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In 2012, trying to envision an America without football seems impossible. Just the notion is downright laughable, especially for those of us living in Nashville, Tennessee: SEC country, where football is king and basketball is that funny sport people play when football season is over. But Economics professors Tyler Cowen and Kevin Grier think a combination of litigation and an emerging medical awareness of the long-term effects of concussions could very well lead to the “End of Football.”
The Centers for Disease Control estimate that between 1.6 and 3.8 million teenage athletes sustain brain injuries each year, with high school football causing 3 times as many concussions as the second most dangerous sport–girls’ soccer, if you’re interested. Jonah Lehrer has written of recent research into the long-term effects of concussions: “football players with multiple concussions were 7.7 times more likely to experience a ‘major drop in memory performance.’” Further, the students with concussions had significantly lower GPAs than athletes who had not sustained concussions. More alarmingly, both ALS (Lou Gehrig’s disease) and CTE (another progressive degenerative disease) have been linked to concussions, with one CTE-suffering football player tragically committing suicide.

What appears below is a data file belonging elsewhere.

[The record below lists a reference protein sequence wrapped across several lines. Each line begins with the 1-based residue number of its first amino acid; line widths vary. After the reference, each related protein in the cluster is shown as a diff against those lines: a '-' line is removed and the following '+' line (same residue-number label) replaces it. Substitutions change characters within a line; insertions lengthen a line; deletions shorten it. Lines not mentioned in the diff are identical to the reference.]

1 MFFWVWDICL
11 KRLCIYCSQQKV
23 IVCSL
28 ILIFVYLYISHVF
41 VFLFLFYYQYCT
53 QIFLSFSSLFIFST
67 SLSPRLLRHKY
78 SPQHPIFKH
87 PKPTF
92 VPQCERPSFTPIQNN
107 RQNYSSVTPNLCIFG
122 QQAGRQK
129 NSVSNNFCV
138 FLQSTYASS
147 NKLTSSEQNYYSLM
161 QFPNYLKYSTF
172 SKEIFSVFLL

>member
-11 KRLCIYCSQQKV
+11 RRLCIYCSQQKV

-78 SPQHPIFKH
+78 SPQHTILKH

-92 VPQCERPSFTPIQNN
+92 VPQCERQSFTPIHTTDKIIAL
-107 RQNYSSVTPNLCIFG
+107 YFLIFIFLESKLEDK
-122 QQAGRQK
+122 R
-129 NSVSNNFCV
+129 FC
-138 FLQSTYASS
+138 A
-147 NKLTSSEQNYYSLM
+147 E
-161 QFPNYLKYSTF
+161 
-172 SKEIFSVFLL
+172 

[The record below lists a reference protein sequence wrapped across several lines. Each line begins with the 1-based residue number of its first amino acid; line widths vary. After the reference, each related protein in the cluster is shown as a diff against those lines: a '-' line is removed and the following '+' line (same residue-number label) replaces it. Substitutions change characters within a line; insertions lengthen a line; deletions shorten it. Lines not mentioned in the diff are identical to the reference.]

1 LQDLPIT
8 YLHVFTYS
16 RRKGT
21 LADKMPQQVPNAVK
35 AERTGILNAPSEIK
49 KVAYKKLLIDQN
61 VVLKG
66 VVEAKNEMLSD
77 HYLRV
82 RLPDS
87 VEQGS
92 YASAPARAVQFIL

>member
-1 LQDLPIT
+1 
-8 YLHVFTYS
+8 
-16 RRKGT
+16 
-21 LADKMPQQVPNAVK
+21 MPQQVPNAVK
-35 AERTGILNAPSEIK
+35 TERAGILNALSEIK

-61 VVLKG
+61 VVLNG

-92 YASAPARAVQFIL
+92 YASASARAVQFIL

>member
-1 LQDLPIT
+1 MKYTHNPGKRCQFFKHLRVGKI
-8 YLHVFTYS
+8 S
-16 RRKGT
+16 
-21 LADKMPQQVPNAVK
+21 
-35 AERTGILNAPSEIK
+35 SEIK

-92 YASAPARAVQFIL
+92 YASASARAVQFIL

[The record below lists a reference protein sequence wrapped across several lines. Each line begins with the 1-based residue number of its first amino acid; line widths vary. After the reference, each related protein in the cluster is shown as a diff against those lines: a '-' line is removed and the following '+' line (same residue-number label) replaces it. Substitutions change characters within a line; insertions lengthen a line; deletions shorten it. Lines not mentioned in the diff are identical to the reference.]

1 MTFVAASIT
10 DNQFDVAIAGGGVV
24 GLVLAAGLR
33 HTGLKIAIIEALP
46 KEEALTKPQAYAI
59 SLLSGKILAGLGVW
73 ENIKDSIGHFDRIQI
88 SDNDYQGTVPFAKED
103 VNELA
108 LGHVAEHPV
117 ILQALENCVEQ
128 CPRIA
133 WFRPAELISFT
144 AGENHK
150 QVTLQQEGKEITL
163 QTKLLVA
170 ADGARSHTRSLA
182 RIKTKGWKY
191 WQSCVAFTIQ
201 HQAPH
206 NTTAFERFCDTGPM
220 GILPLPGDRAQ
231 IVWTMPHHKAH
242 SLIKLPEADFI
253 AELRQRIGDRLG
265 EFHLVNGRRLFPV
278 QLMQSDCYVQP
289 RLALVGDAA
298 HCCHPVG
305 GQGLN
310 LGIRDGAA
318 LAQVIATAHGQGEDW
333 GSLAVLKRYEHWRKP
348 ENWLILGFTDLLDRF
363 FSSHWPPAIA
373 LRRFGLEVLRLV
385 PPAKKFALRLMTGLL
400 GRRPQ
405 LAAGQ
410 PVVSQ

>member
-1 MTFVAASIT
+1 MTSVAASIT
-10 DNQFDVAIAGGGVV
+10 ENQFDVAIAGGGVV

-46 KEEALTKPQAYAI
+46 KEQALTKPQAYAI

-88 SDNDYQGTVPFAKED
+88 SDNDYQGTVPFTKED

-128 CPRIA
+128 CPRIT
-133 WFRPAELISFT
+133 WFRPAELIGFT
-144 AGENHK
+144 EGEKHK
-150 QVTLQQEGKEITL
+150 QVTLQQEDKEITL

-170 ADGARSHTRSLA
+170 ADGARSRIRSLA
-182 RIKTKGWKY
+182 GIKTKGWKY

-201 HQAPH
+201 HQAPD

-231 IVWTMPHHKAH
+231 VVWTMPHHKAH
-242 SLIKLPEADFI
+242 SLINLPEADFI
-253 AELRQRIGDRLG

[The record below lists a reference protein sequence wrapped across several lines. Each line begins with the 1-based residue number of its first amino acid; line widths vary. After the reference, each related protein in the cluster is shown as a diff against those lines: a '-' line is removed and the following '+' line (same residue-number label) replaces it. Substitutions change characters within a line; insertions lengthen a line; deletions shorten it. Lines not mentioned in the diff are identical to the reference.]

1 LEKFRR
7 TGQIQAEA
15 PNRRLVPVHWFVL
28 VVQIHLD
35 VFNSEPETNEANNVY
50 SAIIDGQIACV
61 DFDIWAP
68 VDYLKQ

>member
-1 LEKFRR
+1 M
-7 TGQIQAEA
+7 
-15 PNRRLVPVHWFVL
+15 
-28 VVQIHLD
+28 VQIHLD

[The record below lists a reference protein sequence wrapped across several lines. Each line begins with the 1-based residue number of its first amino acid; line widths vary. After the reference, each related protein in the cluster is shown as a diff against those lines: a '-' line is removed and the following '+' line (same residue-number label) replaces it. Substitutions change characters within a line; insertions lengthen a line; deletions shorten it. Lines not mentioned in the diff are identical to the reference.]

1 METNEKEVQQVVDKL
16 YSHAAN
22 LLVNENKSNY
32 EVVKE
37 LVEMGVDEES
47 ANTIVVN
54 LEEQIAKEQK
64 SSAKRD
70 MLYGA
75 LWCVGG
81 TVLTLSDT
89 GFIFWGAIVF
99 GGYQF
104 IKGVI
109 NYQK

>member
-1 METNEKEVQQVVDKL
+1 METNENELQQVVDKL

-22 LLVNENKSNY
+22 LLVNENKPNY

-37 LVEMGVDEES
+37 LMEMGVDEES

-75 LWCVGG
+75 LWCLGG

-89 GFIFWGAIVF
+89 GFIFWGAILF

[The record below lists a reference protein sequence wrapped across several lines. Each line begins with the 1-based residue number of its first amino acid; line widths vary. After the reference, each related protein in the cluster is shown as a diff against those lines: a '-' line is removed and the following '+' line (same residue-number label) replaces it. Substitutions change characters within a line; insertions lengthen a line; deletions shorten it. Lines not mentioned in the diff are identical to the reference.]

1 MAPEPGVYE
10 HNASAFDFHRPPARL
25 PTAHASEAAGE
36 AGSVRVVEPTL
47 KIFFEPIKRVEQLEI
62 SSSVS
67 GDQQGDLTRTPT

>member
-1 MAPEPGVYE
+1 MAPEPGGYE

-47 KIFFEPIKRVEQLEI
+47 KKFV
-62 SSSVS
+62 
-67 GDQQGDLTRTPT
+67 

This new awareness of the consequences of concussions has led to litigation. Much litigation. Just this last Friday (Feb. 17, 2012), two concussion-related lawsuits were filed against the NFL, one by a group of 49 players and the other as a class action purporting to represent every NFL player or spouse of a player who had ever suffered a concussion. There are currently 31 concussion suits pending against the NFL.
Cowen and Grier’s theory goes something like this: as litigation continues, just one or two major payouts could signifantly raise insurance costs for the NFL, its franchises, college football teams, and high school teams. That cost may not be worth it for some schools, especially high schools. At the same time, the publicity from the sales may lead parents to start not allowing their sons to play football, especially at wealthier private schools. There might then be what Cowen and Grier term a “contagion” effect where parents follow each other’s lead in being good parents and not letting their sons participate in such a dangerous sport. Fewer players means fewer college teams and eventually fewer pro teams. The feeder system runs dry. The sport will no longer get the top talent, so even the remaining teams aren’t as fun to watch. And the domino effect goes on.
Outlandish? Crazy? Probably. But maybe not. After all, in 1912, the three top sports in America were baseball, horse racing, and boxing. Times change.
– Joel Slater
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